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4 definitions found
 for vase
From The Collaborative International Dictionary of English v.0.48 :

  Receptacle \Re*cep"ta*cle\ (r[-e]*s[e^]p"t[.a]*k'l), n. [F.
     r['e]ceptacle, L. receptaculum, fr. receptare, v. intens. fr.
     recipere to receive. See Receive.]
     1. That which serves, or is used, for receiving and
        containing something, as for examople, a basket, a
        vase, a bag, a reservoir; a repository.
        [1913 Webster]
              O sacred receptacle of my joys!       --Shak.
        [1913 Webster]
     2. (Bot.)
        (a) The apex of the flower stalk, from which the organs of
            the flower grow, or into which they are inserted. See
            Illust. of Flower, and Ovary.
        (b) The dilated apex of a pedicel which serves as a common
            support to a head of flowers.
        (c) An intercellular cavity containing oil or resin or
            other matters.
        (d) A special branch which bears the fructification in
            many cryptogamous plants.
            [1913 Webster]

From The Collaborative International Dictionary of English v.0.48 :

  Vase \Vase\ (v[=a]s or v[aum]z; 277), n. [F. vase; cf. Sp. & It.
     vaso; fr. L. vas, vasum. Cf. Vascular, Vessel.]
     1. A vessel adapted for various domestic purposes, and
        anciently for sacrificial uses; especially, a vessel of
        antique or elegant pattern used for ornament; as, a
        porcelain vase; a gold vase; a Grecian vase. See Illust.
        of Portland vase, under Portland.
        [1913 Webster]
              No chargers then were wrought in burnished gold,
              Nor silver vases took the forming mold. --Pope.
        [1913 Webster]
     2. (Arch.)
        (a) A vessel similar to that described in the first
            definition above, or the representation of one in a
            solid block of stone, or the like, used for an
            ornament, as on a terrace or in a garden. See Illust.
            of Niche.
        (b) The body, or naked ground, of the Corinthian and
            Composite capital; -- called also tambour, and
            [1913 Webster]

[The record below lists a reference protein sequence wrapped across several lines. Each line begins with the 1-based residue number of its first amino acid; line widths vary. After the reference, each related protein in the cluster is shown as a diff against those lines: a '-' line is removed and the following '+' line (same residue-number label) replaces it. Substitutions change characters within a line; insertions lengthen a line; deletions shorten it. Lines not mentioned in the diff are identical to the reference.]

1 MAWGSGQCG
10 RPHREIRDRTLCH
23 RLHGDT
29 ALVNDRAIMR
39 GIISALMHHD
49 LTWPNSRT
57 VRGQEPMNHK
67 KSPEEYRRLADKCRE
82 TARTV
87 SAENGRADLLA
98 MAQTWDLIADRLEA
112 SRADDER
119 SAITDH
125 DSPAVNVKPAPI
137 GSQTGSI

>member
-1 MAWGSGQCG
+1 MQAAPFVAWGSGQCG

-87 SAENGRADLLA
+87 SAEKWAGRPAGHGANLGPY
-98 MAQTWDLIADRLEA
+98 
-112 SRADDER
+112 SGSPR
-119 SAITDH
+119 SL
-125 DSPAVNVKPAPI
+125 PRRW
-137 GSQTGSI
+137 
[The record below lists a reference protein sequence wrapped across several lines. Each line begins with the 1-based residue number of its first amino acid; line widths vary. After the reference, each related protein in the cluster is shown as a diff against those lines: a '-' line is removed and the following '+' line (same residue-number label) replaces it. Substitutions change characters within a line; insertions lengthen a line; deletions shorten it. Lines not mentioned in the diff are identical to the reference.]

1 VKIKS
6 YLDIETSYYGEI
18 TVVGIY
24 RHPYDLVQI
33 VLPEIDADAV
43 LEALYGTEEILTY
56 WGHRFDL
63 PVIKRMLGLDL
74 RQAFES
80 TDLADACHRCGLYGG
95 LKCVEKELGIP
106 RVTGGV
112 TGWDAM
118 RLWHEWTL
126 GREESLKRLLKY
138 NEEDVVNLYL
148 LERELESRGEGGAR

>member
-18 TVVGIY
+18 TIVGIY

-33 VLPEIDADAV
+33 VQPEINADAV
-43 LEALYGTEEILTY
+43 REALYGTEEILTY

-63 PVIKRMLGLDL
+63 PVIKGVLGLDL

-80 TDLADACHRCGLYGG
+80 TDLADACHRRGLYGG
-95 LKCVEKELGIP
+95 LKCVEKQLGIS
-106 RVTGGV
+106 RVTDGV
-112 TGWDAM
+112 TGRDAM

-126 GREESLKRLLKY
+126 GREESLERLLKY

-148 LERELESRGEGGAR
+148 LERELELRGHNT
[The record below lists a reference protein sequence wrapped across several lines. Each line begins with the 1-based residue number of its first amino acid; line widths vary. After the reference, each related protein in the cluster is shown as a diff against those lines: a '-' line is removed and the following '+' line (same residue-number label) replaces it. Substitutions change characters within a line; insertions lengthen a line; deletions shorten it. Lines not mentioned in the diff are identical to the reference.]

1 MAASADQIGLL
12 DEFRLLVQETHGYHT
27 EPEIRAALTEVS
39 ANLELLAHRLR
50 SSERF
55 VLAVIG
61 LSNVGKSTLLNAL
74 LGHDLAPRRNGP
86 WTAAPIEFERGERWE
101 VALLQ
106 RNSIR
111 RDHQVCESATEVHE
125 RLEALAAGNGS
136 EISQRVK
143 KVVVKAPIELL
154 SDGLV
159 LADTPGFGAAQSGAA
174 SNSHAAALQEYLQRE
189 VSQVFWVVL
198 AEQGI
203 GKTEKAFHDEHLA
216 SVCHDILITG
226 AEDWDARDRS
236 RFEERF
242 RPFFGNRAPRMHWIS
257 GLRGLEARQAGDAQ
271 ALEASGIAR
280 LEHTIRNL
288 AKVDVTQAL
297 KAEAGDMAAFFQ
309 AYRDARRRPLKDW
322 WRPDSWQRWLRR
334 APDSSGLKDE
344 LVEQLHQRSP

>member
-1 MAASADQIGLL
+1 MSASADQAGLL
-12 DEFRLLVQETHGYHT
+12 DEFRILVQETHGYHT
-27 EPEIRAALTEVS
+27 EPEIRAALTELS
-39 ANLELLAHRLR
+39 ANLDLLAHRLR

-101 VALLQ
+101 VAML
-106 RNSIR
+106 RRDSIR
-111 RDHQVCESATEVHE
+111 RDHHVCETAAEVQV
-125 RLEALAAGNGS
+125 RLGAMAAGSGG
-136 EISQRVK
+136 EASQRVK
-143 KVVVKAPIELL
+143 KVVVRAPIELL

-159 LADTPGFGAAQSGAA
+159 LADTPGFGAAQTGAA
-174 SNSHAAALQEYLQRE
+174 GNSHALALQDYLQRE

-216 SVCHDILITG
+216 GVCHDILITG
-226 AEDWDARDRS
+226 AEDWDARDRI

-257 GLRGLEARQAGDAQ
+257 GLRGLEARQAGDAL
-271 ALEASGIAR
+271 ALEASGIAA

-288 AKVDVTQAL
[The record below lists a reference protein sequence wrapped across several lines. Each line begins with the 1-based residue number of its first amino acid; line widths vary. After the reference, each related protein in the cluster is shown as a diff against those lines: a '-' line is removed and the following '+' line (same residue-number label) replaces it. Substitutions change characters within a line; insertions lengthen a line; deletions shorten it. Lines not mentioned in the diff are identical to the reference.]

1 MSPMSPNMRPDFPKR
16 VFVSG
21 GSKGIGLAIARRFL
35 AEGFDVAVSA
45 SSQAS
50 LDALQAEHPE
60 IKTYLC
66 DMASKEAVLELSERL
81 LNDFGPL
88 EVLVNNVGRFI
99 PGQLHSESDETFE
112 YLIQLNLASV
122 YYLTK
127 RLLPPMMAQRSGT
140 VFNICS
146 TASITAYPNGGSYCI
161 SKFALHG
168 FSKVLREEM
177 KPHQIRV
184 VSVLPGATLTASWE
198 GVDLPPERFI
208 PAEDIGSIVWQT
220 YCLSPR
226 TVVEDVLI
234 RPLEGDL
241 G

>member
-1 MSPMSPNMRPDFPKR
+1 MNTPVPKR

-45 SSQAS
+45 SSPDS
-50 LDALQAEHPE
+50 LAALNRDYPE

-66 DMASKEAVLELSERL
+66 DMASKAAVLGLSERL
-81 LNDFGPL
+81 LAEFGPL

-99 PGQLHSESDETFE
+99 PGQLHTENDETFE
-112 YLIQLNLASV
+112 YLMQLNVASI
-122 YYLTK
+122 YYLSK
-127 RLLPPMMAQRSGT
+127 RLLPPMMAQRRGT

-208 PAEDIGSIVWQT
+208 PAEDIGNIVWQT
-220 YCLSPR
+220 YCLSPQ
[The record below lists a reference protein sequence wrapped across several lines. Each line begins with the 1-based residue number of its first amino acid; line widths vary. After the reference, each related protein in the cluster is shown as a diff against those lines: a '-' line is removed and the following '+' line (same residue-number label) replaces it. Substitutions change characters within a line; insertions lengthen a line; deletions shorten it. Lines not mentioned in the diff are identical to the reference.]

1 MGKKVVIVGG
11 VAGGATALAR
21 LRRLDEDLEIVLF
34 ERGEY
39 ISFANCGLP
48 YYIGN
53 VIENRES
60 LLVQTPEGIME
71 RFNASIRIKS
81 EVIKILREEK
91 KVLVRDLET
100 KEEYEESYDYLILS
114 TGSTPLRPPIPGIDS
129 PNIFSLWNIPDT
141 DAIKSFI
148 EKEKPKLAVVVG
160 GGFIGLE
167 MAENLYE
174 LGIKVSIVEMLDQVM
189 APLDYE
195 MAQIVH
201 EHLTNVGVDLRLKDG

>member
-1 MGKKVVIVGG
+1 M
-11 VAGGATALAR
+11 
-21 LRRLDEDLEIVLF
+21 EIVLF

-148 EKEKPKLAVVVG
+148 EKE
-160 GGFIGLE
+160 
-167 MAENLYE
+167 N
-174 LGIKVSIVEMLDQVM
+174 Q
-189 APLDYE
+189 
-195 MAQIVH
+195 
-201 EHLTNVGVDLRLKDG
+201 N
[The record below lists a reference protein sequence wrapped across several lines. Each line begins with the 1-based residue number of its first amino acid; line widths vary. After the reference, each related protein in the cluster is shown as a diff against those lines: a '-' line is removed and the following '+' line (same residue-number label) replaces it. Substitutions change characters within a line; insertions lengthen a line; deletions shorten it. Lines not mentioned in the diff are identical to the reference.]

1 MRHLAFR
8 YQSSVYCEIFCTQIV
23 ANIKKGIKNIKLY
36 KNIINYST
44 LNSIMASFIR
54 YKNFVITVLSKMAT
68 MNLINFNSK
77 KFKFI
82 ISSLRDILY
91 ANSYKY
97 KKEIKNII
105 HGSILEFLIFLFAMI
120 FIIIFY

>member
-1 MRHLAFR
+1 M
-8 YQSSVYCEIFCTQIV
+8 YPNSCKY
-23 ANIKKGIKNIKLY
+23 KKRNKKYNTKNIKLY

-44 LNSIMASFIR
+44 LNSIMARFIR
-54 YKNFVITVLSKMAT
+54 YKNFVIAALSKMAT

Note: Until the time of Walker (1791), vase was made to rhyme
           with base, case, etc., and it is still commonly so
           pronounced in the United States. Walker made it to
           rhyme with phrase, maze, etc. Of modern English
           practice, Mr. A. J. Ellis (1874) says: "Vase has four
           pronunciations in English: v[add]z, which I most
           commonly say, is going out of use, v[aum]z I hear most
           frequently, v[=a]z very rarely, and v[=a]s I only know
           from Cull's marking. On the analogy of case, however,
           it should be the regular sound."
           The Merriam-Webster's 10th Colletgiate Dictionary says:
           "U. S. oftenest v[=a]s; Canada usu. and U. S. also
           v[=a]z; Canada also & U. S. sometimes v[aum]z."
           One wit has noted that "a v[aum]z is a v[=a]z that
           costs more than $100.", suggesting that the former is
           considered a higher-class pronunciation.
           [1913 Webster + PJC]
     3. (Bot.) The calyx of a plant.
        [1913 Webster]

From WordNet (r) 3.0 (2006) :

      n 1: an open jar of glass or porcelain used as an ornament or to
           hold flowers

From Moby Thesaurus II by Grady Ward, 1.0 :

  22 Moby Thesaurus words for "vase":
     adobe, biscuit, bisque, bowl, brick, cement, ceramic ware,
     ceramics, china, crock, crockery, enamelware, firebrick, glass,
     jug, porcelain, pot, pottery, refractory, tile, tiling, urn

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